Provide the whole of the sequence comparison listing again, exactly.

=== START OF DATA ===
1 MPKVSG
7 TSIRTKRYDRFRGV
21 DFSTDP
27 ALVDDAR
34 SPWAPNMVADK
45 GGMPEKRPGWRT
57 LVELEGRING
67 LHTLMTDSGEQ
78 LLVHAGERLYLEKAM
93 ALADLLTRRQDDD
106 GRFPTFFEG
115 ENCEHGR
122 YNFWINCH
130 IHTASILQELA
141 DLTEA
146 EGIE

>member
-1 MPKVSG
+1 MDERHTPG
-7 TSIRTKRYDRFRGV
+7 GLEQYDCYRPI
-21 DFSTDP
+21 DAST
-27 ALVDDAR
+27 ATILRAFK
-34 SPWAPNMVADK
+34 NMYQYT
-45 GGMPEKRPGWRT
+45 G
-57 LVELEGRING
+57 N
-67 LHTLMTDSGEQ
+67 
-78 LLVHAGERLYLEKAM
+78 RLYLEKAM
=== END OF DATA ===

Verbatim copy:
1 MPKVSG
7 TSIRTKRYDRFRGV
21 DFSTDP
27 ALVDDAR
34 SPWAPNMVADK
45 GGMPEKRPGWRT
57 LVELEGRING
67 LHTLMTDSGEQ
78 LLVHAGERLYLEKAM
93 ALADLLTRRQDDD
106 GRFPTFFEG
115 ENCEHGR
122 YNFWINCH
130 IHTASILQELA
141 DLTEA
146 EGIE

>member
-1 MPKVSG
+1 MDERHTPG
-7 TSIRTKRYDRFRGV
+7 GLEQYDCYRPI
-21 DFSTDP
+21 DAST
-27 ALVDDAR
+27 ATILRAFK
-34 SPWAPNMVADK
+34 NMYQYT
-45 GGMPEKRPGWRT
+45 G
-57 LVELEGRING
+57 N
-67 LHTLMTDSGEQ
+67 
-78 LLVHAGERLYLEKAM
+78 RLYLEKAM